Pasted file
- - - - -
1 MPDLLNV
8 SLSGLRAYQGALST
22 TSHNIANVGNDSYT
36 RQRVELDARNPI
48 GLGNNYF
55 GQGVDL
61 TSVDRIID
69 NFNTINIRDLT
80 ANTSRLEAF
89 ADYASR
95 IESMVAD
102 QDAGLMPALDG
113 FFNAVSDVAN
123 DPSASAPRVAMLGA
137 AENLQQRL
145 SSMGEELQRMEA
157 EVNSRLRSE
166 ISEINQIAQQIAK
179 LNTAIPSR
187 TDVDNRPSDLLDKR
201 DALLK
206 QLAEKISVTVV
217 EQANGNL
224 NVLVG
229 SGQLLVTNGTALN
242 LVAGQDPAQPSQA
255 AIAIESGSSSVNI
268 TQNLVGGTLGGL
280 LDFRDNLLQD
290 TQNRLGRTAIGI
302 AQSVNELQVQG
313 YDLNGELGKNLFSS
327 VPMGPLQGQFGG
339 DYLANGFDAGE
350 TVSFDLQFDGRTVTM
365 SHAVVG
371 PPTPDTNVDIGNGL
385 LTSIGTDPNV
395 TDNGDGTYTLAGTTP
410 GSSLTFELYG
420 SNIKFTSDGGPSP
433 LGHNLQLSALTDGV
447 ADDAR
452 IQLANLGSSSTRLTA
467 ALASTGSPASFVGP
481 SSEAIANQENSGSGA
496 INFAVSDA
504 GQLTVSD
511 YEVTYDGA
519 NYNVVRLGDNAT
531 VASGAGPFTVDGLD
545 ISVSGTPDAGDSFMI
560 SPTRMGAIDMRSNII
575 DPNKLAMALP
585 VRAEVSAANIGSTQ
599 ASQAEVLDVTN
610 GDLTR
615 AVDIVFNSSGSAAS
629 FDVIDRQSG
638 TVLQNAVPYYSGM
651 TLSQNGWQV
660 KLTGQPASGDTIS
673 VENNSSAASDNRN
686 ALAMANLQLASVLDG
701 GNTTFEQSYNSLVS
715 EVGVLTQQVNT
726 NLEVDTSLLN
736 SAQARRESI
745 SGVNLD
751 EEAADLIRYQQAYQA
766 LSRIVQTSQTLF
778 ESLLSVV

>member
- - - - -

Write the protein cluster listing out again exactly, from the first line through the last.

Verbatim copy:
1 MPDLLNV
8 SLSGLRAYQGALST
22 TSHNIANVGNDSYT
36 RQRVELDARNPI
48 GLGNNYF
55 GQGVDL
61 TSVDRIID
69 NFNTINIRDLT
80 ANTSRLEAF
89 ADYASR
95 IESMVAD
102 QDAGLMPALDG
113 FFNAVSDVAN
123 DPSASAPRVAMLGA
137 AENLQQRL
145 SSMGEELQRMEA
157 EVNSRLRSE
166 ISEINQIAQQIAK
179 LNTAIPSR
187 TDVDNRPSDLLDKR
201 DALLK
206 QLAEKISVTVV
217 EQANGNL
224 NVLVG
229 SGQLLVTNGTALN
242 LVAGQDPAQPSQA
255 AIAIESGSSSVNI
268 TQNLVGGTLGGL
280 LDFRDNLLQD
290 TQNRLGRTAIGI
302 AQSVNELQVQG
313 YDLNGELGKNLFSS
327 VPMGPLQGQFGG
339 DYLANGFDAGE
350 TVSFDLQFDGRTVTM
365 SHAVVG
371 PPTPDTNVDIGNGL
385 LTSIGTDPNV
395 TDNGDGTYTLAGTTP
410 GSSLTFELYG
420 SNIKFTSDGGPSP
433 LGHNLQLSALTDGV
447 ADDAR
452 IQLANLGSSSTRLTA
467 ALASTGSPASFVGP
481 SSEAIANQENSGSGA
496 INFAVSDA
504 GQLTVSD
511 YEVTYDGA
519 NYNVVRLGDNAT
531 VASGAGPFTVDGLD
545 ISVSGTPDAGDSFMI
560 SPTRMGAIDMRSNII
575 DPNKLAMALP
585 VRAEVSAANIGSTQ
599 ASQAEVLDVTN
610 GDLTR
615 AVDIVFNSSGSAAS
629 FDVIDRQSG
638 TVLQNAVPYYSGM
651 TLSQNGWQV
660 KLTGQPASGDTIS
673 VENNSSAASDNRN
686 ALAMANLQLASVLDG
701 GNTTFEQSYNSLVS
715 EVGVLTQQVNT
726 NLEVDTSLLN
736 SAQARRESI
745 SGVNLD
751 EEAADLIRYQQAYQA
766 LSRIVQTSQTLF
778 ESLLSVV

>member